Konstantin Korovin (Константин Сергеевич Коровин) (1861-1939)
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Konstantin Korovin was a leading Russian Impressionist painter. Konstantin was born in Moscow to a merchant family officially registered as peasants of Vladimir gubernia. His father, Aleksey Mikhailovich Korovin, earned a University degree and was more interested in arts and music than in the family business established by Konstantin’s grandfather. Konstantin’s older brother Sergey Korovin was a notable realist painter. Konstantin’s relative Illarion Pryanishnikov was also a prominent painter of the time and a teacher at the Moscow School of Painting, Sculpture and Architecture.
In 1875, Konstantin entered the Moscow School of Painting, Sculpture and Architecture, where he learned from Vasily Perov and Alexei Savrasov. His brother, Sergey was already a student of the School. During their years at the school, the Korovins became friends with their fellow students Valentin Serov and Isaac Levitan. Kontantin remained friends with Serov and Levitan throughout his life.
In 1881-1882, Korovin spent a year at the Imperial Academy of Arts in Saint Petersburg, but returned disappointed to the Moscow School of painting, sculpturing and architecture. He studied at the school under the new teacher Vasily Polenov until 1886. In 1885, Korovin made traveled to Paris and Spain. Paris was a shock for me… Impressionists… in them I found everything for what I was scolded back at home, in Moscow, he later wrote.
Polenov introduced Korovin to Savva Mamontov’s Abramtsevo circle: Viktor Vasnetsov, Apollinary Vasnetsov, Ilya Repin, Mark Antokolsky and others. The Abramtsevo circle’s love for stilized Russian themes is reflected in Korovin’s picture A Northern Idyll. In 1885 Korovin works for Mamontov’s Opera house. He designed the stage decor for Giuseppe Verdi’s Aida, Léo Delibes’ Lakme and Georges Bizet’s Carmen.
In 1888, Korovin traveled with Mamontov to Italy and Spain, where he produced painting On the balcony, Spanish women Leonora and Ampara. Konstantin traveled within Russia, Caucasus and Central Asia, exhibited with Peredvizhniki. He was painting in the Impressionist and later in the Art Nouveau style.
In the 1890s, Korovin became a member of the Mir iskusstva art group. Korovin’s subsequent works was strongly influenced by his travel to the North. In 1888 he was captivated by the stern northern landscapes, as seen in The Coast of Norway and The Northern Sea. His second trip to the North, with Valentin Serov in 1894, coincided with the construction of the Northern Railway. Korovin painted a large number of landscapes: Norwegian Port, Saint Trifon’s Brook in Pechenega, Hammerfest: Aurora Borealis, The Coast at Murmansk and others. The paintings are built on a delicate web of shades of grey. The etude style of these works was typical for the Korovin’s art of the 1890s.
Using material from his northern trip, Korovin designed the Northern Railway pavilion at the All Russia Exhibition of 1896 at Nizhny Novgorod. In 1900, Korovin designed the Central Asia section of the Russian Empire pavilion on the Paris World Fair; and was awarded the Legion of Honour by the French government.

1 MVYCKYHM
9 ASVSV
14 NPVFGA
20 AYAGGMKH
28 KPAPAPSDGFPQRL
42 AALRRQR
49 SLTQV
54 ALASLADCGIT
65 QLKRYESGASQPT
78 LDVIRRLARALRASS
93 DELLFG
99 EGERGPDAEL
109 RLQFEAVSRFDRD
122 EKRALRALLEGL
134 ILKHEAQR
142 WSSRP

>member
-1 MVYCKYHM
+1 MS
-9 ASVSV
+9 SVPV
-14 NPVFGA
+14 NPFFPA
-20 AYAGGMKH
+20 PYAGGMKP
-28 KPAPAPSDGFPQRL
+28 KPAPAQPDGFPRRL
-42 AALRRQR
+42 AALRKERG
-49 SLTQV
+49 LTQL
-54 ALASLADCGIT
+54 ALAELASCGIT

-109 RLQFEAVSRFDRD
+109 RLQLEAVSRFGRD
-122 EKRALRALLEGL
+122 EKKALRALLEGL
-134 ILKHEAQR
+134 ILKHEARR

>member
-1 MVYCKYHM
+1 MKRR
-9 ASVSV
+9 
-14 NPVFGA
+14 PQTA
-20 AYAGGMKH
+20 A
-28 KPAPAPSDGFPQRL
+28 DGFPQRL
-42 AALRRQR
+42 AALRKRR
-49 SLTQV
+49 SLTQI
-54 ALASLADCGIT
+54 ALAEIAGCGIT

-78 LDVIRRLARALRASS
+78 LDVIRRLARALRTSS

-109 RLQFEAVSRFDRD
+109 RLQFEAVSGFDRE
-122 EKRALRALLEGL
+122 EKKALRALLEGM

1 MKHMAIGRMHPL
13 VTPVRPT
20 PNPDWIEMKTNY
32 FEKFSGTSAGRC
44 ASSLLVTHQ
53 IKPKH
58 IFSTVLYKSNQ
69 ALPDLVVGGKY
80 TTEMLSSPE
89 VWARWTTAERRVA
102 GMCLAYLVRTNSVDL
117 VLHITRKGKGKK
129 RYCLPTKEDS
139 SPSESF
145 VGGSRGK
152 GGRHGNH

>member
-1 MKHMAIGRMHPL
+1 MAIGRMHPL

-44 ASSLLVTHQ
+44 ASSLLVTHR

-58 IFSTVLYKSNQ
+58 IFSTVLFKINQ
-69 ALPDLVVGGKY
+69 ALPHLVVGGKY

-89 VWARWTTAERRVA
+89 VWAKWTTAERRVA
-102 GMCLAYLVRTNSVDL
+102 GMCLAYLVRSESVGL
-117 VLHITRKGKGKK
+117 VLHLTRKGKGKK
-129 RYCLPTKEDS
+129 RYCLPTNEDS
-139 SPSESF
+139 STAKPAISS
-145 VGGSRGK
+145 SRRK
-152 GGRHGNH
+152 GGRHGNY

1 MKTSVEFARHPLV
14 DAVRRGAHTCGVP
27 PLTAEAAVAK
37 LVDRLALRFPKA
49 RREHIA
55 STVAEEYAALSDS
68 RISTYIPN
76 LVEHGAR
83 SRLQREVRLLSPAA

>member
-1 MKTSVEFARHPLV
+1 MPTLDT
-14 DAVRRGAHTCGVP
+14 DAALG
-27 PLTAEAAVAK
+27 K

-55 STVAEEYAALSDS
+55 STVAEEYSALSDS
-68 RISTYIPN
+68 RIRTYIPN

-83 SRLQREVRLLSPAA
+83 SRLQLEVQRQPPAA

In the beginning of the 20th century Korovin focused his attention on the theatre. He moved from Mamontov’s opera to Mariinsky Theatre in Saint Petersburg. Departing from the tradition of the stage decor, which only indicated the place of action, Korovin produced a mood decor, which conveyed the general emotions of the performance. Korovin designed sets for Konstantin Stanislavski’s drama productions, as well as Mariinsky’s operas and ballets. He did the stage design for such Mariinsky’s productions as Faust (1899), The Little Humpbacked Horse (1901) and Sadko (1906) that became famous for their expressiveness.
In 1905, Korovin became an Academician of Painting, and in 1909-1913 he was a professor at the Moscow School of Painting, Sculpture and Architecture. One of the artist’s favourite themes was Paris. He painted A Paris Cafe (1890s’), Cafe de la Paix (1905′), La Place de la Bastille (1906), Paris at Night; Le Boulevard Italien (1908′), Night Carnival (1901), Paris in the Evening (1907) and others.
During the World War I Korovin worked as a camouflage consultant at the headquarters of one of the Russian armies and was often seen at the front line. After the October Revolution Korovin continued to work in the theatre, designing stage for Richard Wagner’s Die Walküre and Siegfried as well as Pyotr Ilyich Tchaikovsky’s Nutcracker (1918-1920).
In 1923 Korovin moved to Paris by the advice of the Commissar of Enlightenment, Anatoliy Vasilievich Lunacharsky, to cure his heart condition and help Korovin’s handicapped son. There was supposed to be a large exhibition of Korovin’s works but the works were stolen and Korovin was left penniless. For years produced the numerous Russian winters and Paris boulevards just to make ends meet.
In the last years of his life he produced stage designs for many of the major theatres of Europe, America, Asia and Australia, the most famous of which is his scenery for a production by the Turin Opera House of Nikolai Rimsky-Korsakov’s The Golden Cockerel. Korovin died in Paris on September 11, 1939. Konstantin’s son Alexey Korovin (1897-1950) was a notable Russian-French painter. Because of an accident during his childhood he had both feet amputated. Alexey committed suicide in 1950.
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